The World’s Best Bank and Its 6.5% Dividend Yield

If you think you can do it better than the other guy, then you get in the game and do it. If the other guy, and a few of his friends, is running to the exit, so be it. Get on with it anyway.dividend-yields
In 2008, Ken Moelis thought he could do it better than the other guy (who was running to the exit). In Moelis’ case, the “it” was investment banking. To prove it, he formed the eponymous Moelis & Co. (NYSE: MC) and off he went.
The timing for an investment banker to test his mettle was hardly ideal. 2008 saw the worst financial crisis since the 1929 market crash. The crisis dropped the large Wall Street investment banks to their knees and took a few out for the count.
Moelis exploited the dislocation. From 2008 to 2011, he added 400 capable investment bankers and established a global platform across the world. Today, Moelis has 17 offices backed by 650 employees to serve North and South America, Europe, the Middle East, Asia, and Australia.
Ken Moelis took his company public in April 2014 . . . and nothing has changed.

Intelligent Growth

Moelis & Co. continues to grow, and it continues to grow intelligently. Not a dime of its growth has been funded with long-term debt, which is zero. Capital structure remains strong with minimal financial risk.
And grow, it does. For the fourth quarter, Moelis reported $205 million of revenue, up 17% from the year ago-ago quarter. For the full year, Moelis reported $613 million of revenue, an 11% increase over 2015.
As for earnings, Moelis reported EPS of $0.66 for the quarter; EPS for the quarter was up 20% compared with the year-ago quarter. For the full year, EPS posted at $1.80, a 9% increase over 2015.
You can be sure that more growth is on the way . . . a lot more growth.
Growth has a way of perpetuating in a trusted investment firm. More clients demand alternatives to the large investment firms. They demand holistic advice from investment firms with global connectivity. They also demand a firm with full knowledge of mergers & acquisitions, recapitalization, and restructuring.
Moelis obliges on all accounts. It has attracted a blue-chip clientele that includes Dell (NASDAQ: DELL), Oracle (NASDAQ: ORCL), Petrobras (NYSE: PBR), Berkshire Hathaway (NYSE: BRK.b), and Heineken (OTC: HINKY).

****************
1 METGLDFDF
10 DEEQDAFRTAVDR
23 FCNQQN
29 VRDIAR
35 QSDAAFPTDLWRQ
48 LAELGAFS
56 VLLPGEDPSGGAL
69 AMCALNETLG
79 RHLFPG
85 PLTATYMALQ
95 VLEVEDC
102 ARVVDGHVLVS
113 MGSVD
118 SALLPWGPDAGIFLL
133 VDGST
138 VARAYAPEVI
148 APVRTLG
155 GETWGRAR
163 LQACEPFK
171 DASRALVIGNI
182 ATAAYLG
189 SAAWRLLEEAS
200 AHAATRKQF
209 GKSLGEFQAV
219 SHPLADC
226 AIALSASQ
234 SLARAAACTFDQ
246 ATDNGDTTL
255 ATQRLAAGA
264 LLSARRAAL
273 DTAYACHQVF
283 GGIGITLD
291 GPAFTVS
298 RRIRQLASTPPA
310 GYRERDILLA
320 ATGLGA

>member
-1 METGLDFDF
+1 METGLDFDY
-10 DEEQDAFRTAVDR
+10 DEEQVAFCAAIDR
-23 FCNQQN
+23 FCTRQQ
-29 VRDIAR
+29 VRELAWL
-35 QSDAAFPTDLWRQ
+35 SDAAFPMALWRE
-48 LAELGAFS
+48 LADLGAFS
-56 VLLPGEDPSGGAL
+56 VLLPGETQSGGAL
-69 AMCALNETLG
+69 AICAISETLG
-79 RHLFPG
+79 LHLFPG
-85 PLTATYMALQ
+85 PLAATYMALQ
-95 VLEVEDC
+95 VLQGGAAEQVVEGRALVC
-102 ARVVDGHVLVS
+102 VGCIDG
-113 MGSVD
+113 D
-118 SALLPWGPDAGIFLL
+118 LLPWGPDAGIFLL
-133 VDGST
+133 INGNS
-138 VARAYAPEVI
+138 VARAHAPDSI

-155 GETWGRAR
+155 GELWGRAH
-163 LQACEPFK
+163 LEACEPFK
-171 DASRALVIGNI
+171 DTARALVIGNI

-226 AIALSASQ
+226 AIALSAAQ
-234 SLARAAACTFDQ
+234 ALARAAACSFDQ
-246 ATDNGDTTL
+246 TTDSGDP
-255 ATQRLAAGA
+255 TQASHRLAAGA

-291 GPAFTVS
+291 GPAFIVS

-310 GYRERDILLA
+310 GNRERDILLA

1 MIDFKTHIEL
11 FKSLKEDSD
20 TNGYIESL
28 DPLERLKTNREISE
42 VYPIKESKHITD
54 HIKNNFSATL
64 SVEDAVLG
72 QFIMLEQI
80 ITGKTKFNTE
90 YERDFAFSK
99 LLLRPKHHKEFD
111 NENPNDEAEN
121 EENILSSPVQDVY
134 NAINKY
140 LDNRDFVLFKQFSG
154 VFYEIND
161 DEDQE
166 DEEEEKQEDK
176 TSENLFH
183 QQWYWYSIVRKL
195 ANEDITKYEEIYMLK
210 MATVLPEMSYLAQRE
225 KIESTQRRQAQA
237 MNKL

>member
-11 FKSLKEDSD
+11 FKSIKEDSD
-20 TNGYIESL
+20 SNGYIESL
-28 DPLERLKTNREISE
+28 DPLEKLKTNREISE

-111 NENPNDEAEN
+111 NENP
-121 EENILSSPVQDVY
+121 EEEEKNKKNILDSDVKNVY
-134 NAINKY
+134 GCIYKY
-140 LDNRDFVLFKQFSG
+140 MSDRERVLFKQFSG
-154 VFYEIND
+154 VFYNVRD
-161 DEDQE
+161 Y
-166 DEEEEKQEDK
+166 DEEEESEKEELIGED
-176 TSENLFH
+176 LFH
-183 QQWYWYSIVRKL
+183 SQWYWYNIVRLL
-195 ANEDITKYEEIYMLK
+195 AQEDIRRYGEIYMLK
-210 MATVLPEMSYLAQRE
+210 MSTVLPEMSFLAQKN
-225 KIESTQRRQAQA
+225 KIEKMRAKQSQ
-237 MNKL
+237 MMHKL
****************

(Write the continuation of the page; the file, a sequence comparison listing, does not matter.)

This past week, Moelis attracted what might be the bluest of the blue chips. Moelis will advise Saudi Aramco on its impending IPO. Small potatoes this is not. Saudi Aramco’s IPO values the company at a minimum of $2 trillion. The IPO is expected to raise about $100 billion (only 5% of the company will be sold) and will surely elevate the Moelis brand.

Moelis Dividend Returns Capital to Shareholders

Growth is nice, but income distributed to income investors is nicer. Moelis is as much about income (for investors) as it is about growth. Management is committed to returning 100% of excess capital to shareholders. Dividends are the conduit management uses to return excess capital.
In 2016, Moelis paid $2.56 in per-share dividends. Since Moelis’ 2014 IPO, the quarterly Moelis dividend has increased to $0.37 per share from an initial $0.20 per share in 2014. The regular dividend  ̶  currently paid at $1.48 per share annually   ̶   has been supplanted with three special dividends. The last special dividend, paid Jan. 5, was $1.25 per share.
Moelis’ regular dividend produces a respectable 3.9% dividend yield on the $1.48 annual per-share payment (and this is after the share-price popped $4 on the Saudi announcement). But I expect to see another Moelis dividend increase over the next 12 months. I also expect to see another special-dividend declaration of at least $1  per share.
When special dividends are factored in, Moelis investors should receive a yield closer to 6.5% than to 3.9% on their investment.

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